Peer Health Educators Help Students Practice Mental and Physical Wellbeing

By Lauren Mar ’25

Standing tall on the east edge of Scripps’ campus, the Sallie Tiernan Field House is at the center of the College’s commitment to health and wellness. Tiernan offers a holistic range of services to Scripps students, such as multi-purpose studios, group fitness classes, a pool, and a new student-designed wellness room. One of Tiernan’s most notable services is its Peer Health Educators program, developed by a group of student leaders committed to promoting mental and physical wellbeing.

“The Peer Health Educators are the faces of health and wellness advocacy on campus,” says Lisette De La Trinidad Alvarado, associate director of health and wellness. “For students to hear from a peer, and know that they are practicing these methods, is more impactful and resonates with students in a different way from the administration.”

The four Peer Health Educators each specialize in one dimension of wellness, including mental health and stress management, nutrition, sexual and reproductive health, or alcohol, tobacco, and other drug use (ATOD).

As part of her initiatives focusing on mental health and stress management, Peer Health Educator Eliza Kornfeld ’23 runs the weekly “Destress Thursdays” in which she highlights activities such as DIY body scrubs, knitting, and watercolor painting in step-by-step videos that students can follow. In these videos, Kornfeld also explains how the activity can lower stress and anxiety and elaborates on the scientific explanation in Tiernan’s weekly newsletter.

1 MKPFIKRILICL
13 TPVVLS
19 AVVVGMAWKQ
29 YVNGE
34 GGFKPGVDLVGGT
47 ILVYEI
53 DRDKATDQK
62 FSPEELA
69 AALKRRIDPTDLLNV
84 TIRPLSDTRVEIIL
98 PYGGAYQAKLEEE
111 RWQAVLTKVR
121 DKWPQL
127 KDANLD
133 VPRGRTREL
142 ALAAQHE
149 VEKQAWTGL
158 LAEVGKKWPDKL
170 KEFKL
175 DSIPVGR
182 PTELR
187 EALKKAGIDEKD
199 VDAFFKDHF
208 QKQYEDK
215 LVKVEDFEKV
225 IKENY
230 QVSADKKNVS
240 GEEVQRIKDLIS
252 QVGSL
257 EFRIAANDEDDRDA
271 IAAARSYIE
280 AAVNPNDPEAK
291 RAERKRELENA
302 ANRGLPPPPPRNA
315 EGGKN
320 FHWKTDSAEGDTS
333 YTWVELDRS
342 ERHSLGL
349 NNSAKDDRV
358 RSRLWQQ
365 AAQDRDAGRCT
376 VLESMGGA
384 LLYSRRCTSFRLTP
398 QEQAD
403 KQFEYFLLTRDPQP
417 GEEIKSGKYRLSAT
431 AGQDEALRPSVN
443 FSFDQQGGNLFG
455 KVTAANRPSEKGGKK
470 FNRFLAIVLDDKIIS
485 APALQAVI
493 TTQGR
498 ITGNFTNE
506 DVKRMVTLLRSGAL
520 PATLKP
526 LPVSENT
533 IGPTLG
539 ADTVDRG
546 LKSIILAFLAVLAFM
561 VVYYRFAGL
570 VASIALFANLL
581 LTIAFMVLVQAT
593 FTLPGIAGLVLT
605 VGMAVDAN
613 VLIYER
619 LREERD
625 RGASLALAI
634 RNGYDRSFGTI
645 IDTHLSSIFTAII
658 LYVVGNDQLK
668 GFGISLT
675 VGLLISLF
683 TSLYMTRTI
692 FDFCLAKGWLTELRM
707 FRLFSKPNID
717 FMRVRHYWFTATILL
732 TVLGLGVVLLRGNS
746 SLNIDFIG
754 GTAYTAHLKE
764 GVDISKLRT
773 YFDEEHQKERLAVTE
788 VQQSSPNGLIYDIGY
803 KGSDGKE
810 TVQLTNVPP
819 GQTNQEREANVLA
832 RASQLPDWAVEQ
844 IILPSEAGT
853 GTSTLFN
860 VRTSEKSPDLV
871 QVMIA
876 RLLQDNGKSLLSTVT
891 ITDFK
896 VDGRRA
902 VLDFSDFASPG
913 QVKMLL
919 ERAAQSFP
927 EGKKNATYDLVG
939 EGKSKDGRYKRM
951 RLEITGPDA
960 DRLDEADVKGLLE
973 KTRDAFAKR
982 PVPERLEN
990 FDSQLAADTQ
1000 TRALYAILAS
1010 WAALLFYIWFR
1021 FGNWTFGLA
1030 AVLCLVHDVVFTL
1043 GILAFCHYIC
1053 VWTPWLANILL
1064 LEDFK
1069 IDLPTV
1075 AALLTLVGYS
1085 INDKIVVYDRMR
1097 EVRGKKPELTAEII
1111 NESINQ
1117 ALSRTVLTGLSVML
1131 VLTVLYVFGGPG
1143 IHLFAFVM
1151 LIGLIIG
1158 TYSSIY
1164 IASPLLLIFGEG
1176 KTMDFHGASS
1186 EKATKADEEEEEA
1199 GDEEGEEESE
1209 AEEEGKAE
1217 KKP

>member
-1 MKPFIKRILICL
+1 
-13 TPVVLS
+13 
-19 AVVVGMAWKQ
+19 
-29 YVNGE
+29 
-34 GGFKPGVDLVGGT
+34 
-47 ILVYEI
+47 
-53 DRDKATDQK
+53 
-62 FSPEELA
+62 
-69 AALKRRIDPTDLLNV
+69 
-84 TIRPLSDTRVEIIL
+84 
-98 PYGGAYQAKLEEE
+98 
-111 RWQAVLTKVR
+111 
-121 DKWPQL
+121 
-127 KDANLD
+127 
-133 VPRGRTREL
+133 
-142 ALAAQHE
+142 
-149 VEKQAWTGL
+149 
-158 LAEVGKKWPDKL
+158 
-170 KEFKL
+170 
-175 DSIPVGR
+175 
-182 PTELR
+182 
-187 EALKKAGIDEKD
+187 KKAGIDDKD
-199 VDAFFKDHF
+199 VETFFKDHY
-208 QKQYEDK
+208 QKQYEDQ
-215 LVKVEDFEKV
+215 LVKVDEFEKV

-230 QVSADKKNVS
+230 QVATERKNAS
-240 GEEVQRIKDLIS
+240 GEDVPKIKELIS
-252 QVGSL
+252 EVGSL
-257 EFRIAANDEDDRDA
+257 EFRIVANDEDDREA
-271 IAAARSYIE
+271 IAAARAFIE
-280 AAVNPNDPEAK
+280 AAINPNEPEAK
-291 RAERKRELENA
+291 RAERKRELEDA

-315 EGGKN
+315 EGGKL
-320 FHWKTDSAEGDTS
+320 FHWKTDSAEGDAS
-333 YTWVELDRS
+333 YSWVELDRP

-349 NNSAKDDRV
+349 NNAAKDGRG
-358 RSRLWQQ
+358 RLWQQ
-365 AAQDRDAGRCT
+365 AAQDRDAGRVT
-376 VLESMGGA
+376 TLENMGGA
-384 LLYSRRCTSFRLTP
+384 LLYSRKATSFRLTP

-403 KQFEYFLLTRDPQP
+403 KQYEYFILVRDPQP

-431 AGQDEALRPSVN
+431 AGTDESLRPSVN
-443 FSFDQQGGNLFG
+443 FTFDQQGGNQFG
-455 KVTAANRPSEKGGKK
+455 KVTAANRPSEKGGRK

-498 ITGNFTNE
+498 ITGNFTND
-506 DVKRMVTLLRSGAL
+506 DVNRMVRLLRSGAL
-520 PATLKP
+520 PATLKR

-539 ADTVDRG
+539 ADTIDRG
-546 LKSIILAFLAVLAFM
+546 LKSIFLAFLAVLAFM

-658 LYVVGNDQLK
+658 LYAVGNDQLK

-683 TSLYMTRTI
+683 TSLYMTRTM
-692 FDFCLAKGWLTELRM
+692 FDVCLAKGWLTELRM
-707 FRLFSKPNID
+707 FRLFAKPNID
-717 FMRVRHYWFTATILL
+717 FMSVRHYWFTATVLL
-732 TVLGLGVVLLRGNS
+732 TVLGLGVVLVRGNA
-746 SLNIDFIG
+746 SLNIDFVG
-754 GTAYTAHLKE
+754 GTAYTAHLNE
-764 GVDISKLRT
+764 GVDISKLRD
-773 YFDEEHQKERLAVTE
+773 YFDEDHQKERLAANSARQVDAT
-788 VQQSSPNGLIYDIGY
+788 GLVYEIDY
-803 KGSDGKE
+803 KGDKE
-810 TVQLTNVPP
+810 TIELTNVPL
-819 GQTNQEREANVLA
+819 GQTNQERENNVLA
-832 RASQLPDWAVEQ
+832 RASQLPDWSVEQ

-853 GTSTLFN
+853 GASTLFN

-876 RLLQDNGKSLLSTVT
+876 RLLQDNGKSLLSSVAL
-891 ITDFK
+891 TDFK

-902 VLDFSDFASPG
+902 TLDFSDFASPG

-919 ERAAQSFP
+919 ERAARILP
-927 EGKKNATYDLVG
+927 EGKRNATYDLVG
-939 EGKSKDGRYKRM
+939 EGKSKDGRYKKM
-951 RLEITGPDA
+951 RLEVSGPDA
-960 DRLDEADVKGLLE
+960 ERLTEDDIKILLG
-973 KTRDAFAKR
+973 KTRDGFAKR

“Essentially, we’re turning scientifically proven ways to reduce stress into relaxing and fun activities,” says Kornfeld. “My hope is that students take time to rest and take care of themselves, and ‘Destress Thursday’ is the perfect way to do that.”

Meanwhile, ATOD Peer Health Educator Sabrina Lieu ’22 runs a podcast called “Intoxicating Conversations”, found on Instagram and Spotify, where she hosts students and professors as guest speakers to discuss the different aspects of ATOD. Such topics include how cannabis can affect students’ academic performance and the party culture at Scripps.

Both Kornfeld and Lieu plan to roll out more in-person initiatives during the year, such as a Halloween-themed “Destress Thursday”’ and a Party Safe campaign to hand out Halloween Party Kits of water, snacks, and resources, and to promote protective behaviors and harm-reduction methods of high-risk drinking. In addition to allowing for more activities, Scripps’ transition back to campus from distanced learning also emphasizes the importance of mental and physical wellbeing now more than ever.

“When there’s so much going on with school and life, it’s really easy for me to let the needs of my mind slip to the very end of my to-do list,” Lieu says. “But I try to remind myself that my mental wellness means everything; none of what I do every day would be possible without it.”

Deb Gisvold, assistant dean and director of Tiernan Field House, echoes this sentiment.

“There are so many stressors that impact our daily lives and all of these things come to a head,” says Gisvold. “It’s really important to think and talk about mental health. [Peer Health Educators] help provide students with the ‘wrap-around’ care that they need—whether that takes form in meditation, working out, or going outside—to cope and develop healthy behaviors for the future.”